Sep 21, 2012
    South West France
    [​IMG] 'Duck' the chicken, 'Pooper' the cat, Sirius (black), and a whole host of pullets with male names - I love it!

    I don't think you're at all ridiculous to bring Duck in to visit with Pooper every day. My neighbour's cat comes into our garden every day - just to hang out with my girls! Sometimes he sits in the bushes at the bottom of the garden with them, and sometimes he goes and lays in their dust bath, which is under glass and is a fantastic suntrap! It's strange but they don't seem at all bothered by each other!

    I am glad that your girl has laid - at least you know that she is not eggbound. What does her poop look like - normal, runny? She doesn't sound like she's getting worse, but there's definitely something off with her. I would suggest that you keep her isolated for a while longer until she either improves or you can work out what's going on. Your idea to keep her in a cooler area is perfect, so that she doesn't get too used to warm conditions.

    It doesn't sound to me like she's being particularly broody - when I take my broodies off the nest they head straight back there, whereas your girl doesn't want to walk - she just stays where she's put. Have you considered a vitamin deficiency? I know that you feed them well, but it is just possible that if she is bottom of the pecking order she isn't getting enough of the good quality feed.
     
  9. happy-bird

    happy-bird Out Of The Brooder

    48
    4
    31
    Nov 14, 2014
    Northern Virginia
    Sorry I haven't responded, I have a nasty sinus infection and slept most of yesterday. Little Sirius seems to be getting better. She is walking and seems to be happy. Her poop is solid and she is eating and drinking. She has not laid another egg yet. When I took the first egg from the crate, she wasn't bothered by it at all, no growling or posturing.

    I have been wondering if I am giving them too much scratch. They love it so much, I was mixing it in with the crumble in the hanging feeder. The scratch was definitely being picked out and disappeared quickly, with lots of crumble cast aside on the floor. I have stopped that and am only putting the layer crumble in the feeder and the scratch in the roosters' crate dishes (each rooster has their own large dog crate in the coop for night time). I think the girls are annoyed. Every time I go outside, they all run up to me like they haven't eaten in days, begging for scratch. Especially the RSLs. They are such hogs. The feeder is half empty, so I know they are eating. I've got a new bag of spinach, so I'm going to give them a treat today. Hopefully, I'll stop getting the stink eye from Bill Brassky, the head hen. I think I have a flock of scratch junkies.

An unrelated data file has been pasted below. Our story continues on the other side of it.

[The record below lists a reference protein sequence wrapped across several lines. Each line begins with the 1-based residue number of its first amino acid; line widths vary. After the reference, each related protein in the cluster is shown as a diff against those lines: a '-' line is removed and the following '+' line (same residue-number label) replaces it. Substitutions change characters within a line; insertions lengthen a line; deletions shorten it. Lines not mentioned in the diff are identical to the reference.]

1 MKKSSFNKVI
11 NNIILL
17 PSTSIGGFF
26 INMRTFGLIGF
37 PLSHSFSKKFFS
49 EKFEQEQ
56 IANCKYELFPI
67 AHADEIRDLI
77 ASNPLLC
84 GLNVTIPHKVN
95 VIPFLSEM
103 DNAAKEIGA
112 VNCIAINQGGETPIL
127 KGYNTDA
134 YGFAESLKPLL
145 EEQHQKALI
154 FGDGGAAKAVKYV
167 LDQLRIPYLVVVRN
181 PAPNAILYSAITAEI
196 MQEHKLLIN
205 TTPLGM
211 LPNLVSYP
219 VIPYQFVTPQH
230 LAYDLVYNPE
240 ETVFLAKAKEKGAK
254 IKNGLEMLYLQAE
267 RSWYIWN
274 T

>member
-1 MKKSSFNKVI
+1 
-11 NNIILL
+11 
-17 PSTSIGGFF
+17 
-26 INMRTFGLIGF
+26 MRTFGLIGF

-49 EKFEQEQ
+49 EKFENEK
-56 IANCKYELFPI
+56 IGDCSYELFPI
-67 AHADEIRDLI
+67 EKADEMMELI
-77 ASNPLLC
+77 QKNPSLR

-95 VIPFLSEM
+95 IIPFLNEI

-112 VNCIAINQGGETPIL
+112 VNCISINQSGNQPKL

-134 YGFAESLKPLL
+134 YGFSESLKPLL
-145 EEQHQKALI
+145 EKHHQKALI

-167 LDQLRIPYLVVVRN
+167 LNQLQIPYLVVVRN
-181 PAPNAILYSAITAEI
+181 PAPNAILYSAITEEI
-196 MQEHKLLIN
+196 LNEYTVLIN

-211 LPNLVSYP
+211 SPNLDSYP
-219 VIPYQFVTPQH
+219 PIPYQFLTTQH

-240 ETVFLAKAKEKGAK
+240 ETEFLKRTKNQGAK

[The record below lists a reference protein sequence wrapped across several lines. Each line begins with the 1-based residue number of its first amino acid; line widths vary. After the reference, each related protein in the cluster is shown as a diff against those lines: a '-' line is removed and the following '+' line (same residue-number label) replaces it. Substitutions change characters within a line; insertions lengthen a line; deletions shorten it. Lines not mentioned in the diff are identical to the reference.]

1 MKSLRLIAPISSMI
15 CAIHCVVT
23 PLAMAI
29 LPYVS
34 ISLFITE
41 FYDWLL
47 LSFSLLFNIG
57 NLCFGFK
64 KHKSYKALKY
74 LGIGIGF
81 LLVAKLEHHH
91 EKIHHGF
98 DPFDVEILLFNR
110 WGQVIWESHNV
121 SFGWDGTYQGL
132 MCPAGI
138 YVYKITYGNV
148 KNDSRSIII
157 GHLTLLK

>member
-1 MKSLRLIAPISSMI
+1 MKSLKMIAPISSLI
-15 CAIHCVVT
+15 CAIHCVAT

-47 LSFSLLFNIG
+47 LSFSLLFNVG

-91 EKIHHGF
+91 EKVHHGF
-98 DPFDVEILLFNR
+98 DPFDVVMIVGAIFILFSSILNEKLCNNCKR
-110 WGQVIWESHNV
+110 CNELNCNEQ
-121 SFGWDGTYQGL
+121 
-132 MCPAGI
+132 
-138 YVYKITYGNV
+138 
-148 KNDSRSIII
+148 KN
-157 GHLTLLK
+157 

Last edited: Dec 24, 2014
  10. KayTee

    KayTee Chillin' With My Peeps

    921
    156
    151
    Sep 21, 2012
    South West France
    The favourite treat for my chickens is tinned sweetcorn - as soon as they see me with the tin in my hand they jump up to try and get at it - it's the avian equivalent of crack cocaine!

    You are right that eating too much scratch and neglecting to eat a balanced feed could well cause nutritional problems. I don't know if that has been the cause of Sirius's problems, but as she seems to be improving it may well have been a factor [​IMG]

    When you reintroduce her to the flock, try and observe them as much as you can, especially when they are eating. If the RSLs are pushing the silkies out of the way, and if she is bottom of the pecking order of the silkies, then that could also be contributing to a general malnourishment problem. If that is the case then maybe you need to add a couple of extra small feeding stations around the place, to allow everyone to eat in peace.

    You don't need to stop them eating scratch completely, but restrict it to a small handful as a treat from time to time. My 6 girls get a small tin of sweetcorn between them each day in the winter, but distributed in small doses - a few dozen kernels thrown out each time I go out into the garden. In the summer their treat is healthier - tomatoes, peaches, cucumbers, whatever is over-producing in my kitchen garden at the time!
     

BackYard Chickens is proudly sponsored by